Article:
Astronomers have discovered a hot-Jupiter planet orbiting a red giant star on a circular orbit, a unique system that serve as a perfect laboratory for planet formation and migration theories.
Exoplanet 51 Peg b was the first hot Jupiter planet to be discovered by scientists in 1995, marking a breakthrough in astronomical research, probably one of the least expected discoveries in search for exoplanets. The population of hot Jupiters are rare class of objects, only known to be present around approximately 0.5–1% of sun-like stars.
Warm Jupiters have similar characteristics to Jupiter, gas giants with masses close to or exceeding that of Jupiter however, they orbit much more closely to their parent star, period orbit less than 10 days, or within 0.1 AU, and experience a high surface temperature. The origin of this rare class of objects generally involves early or late migration scenarios where they eventually form a stable orbit, however, the in-situ formation of these systems has also been proposed (warm Jupiters formed locally, rather than migrating down from larger distances.)
The new discovered warm-Jupiter planet, designed as TYC 3667-1280-1 b, orbits an evolved star with a mass roughly twice than the sun, on a circular orbit – a complete orbit take 26 days. Due to its proximity to its host, the planet experience high surface temperature 1350°K (~1100°C) and very strong wind speeds (order of 1-10 km/s).
Until now, it has only been proposed the existence of gas giants orbiting red giants at such relatively short orbital period. Their detection using the actual method would be much more difficult due to their tiny size compared to the stars they orbit.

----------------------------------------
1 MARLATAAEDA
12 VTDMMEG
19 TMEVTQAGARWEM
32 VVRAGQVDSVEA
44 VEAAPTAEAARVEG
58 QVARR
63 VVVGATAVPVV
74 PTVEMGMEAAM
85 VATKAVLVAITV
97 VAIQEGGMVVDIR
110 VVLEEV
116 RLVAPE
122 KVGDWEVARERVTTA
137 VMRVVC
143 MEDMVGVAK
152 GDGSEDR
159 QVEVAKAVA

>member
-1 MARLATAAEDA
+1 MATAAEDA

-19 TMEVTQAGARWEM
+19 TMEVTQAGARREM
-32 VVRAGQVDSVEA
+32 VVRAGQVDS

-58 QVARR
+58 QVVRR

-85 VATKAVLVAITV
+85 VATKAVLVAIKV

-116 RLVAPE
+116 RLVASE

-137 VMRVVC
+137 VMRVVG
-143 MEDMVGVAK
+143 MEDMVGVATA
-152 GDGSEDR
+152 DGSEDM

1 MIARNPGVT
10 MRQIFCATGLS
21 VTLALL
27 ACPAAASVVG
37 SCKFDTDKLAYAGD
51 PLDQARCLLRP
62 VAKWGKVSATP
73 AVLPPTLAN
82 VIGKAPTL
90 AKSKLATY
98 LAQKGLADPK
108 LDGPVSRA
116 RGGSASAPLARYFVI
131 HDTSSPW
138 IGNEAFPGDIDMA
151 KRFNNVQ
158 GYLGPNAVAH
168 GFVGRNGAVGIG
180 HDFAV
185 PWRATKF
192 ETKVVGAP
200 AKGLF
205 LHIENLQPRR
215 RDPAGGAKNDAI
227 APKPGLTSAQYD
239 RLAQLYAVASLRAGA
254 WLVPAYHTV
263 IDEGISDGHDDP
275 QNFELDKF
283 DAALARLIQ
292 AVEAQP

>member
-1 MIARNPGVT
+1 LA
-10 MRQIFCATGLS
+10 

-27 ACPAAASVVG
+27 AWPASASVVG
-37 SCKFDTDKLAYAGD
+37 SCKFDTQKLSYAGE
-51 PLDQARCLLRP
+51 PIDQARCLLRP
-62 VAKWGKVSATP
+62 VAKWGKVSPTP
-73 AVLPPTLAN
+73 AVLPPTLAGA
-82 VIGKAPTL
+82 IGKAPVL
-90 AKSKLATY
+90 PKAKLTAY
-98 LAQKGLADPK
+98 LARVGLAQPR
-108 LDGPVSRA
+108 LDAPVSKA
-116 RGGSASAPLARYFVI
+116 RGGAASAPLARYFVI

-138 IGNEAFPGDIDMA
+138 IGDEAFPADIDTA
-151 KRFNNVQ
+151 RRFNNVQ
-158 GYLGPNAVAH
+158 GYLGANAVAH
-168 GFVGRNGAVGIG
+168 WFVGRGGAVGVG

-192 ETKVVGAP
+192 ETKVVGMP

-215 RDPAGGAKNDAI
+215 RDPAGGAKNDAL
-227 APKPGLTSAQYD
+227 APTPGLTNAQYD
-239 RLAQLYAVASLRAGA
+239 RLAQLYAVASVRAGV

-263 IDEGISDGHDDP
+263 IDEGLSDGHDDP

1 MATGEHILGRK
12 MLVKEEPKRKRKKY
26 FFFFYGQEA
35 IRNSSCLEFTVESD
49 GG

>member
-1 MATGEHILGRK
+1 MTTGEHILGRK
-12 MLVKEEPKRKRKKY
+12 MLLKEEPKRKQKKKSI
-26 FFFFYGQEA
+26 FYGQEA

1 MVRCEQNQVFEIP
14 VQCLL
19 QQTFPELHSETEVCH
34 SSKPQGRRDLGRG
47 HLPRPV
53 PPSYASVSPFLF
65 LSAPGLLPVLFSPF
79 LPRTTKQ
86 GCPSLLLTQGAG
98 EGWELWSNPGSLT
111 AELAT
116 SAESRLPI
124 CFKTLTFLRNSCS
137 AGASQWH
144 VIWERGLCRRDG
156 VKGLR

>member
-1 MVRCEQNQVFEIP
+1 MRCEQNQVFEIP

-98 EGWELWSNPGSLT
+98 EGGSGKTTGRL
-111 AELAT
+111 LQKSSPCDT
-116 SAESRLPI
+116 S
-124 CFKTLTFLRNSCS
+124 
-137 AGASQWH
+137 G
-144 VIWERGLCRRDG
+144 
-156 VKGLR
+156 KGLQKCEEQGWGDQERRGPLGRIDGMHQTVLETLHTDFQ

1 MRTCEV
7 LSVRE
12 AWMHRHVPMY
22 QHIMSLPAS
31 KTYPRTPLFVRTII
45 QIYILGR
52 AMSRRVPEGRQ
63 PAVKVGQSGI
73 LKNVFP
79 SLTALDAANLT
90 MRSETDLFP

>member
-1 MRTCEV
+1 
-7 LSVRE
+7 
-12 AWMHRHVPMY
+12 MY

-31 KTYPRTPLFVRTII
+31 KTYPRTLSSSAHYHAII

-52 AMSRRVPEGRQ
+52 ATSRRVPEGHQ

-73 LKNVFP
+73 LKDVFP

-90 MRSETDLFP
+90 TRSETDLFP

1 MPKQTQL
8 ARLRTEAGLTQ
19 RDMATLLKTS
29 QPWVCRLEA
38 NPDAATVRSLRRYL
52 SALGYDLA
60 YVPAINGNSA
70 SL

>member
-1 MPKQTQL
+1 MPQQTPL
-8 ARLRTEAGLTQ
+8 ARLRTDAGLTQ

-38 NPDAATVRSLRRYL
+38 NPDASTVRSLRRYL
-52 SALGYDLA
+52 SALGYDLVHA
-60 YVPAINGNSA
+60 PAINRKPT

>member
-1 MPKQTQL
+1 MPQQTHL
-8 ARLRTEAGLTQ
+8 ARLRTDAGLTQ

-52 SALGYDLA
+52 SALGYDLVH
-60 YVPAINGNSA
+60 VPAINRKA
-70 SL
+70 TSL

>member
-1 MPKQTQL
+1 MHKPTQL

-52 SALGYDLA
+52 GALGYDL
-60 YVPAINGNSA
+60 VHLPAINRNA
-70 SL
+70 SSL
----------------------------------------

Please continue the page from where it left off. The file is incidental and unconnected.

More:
To detect TYC 3667-1280-1 b, astronomers used a precise radial velocity measurements to collect data over 1920 days with the Hobby-Eberly Telescope and its High-Resolution Spectrograph. Hobby-Eberly Telescope is one of the world’s largest optical telescopes, a 9.2-meter (30-foot) aperture telescope located at the McDonald Observatory — Davis Mountains, West Texas.
TYC 3667-1280-1 planetary system is clearly a unique system given the orbital period of the companion and the stellar mass-an evolved A star entering the red giant branch. The star is the most massive and oldest star found to be hosting a close-in giant planet. The only planetary systems that bear a resemblance to TYC 3667-1280-1b are HIP 67851 b HD 102956 b.
Due to its size, TYC 3667-1280-1b makes a strong case for the study of tidal dissipation, similar to WASP-18b. It is a perfect laboratory for studying inflation processes. Planets like TYC 3667-1280-1 b are extremely rare, one object in the complete sample suggests a frequency of only ∼ 0.1%.
This discovery suggests that worm Jupiters around intermediate-mass stars survive the evolution of their hosts at the beginning of the red giant branch, where TYC 3667- 1280-1 is currently located. In the far future, it is very likely that in the Solar System Jupiter will become a hot Jupiter when the Sun becomes a red giant. So, studying TYC 3667- 1280-1 gives astronomers a glimpse into the future of our Solar System final stages of life.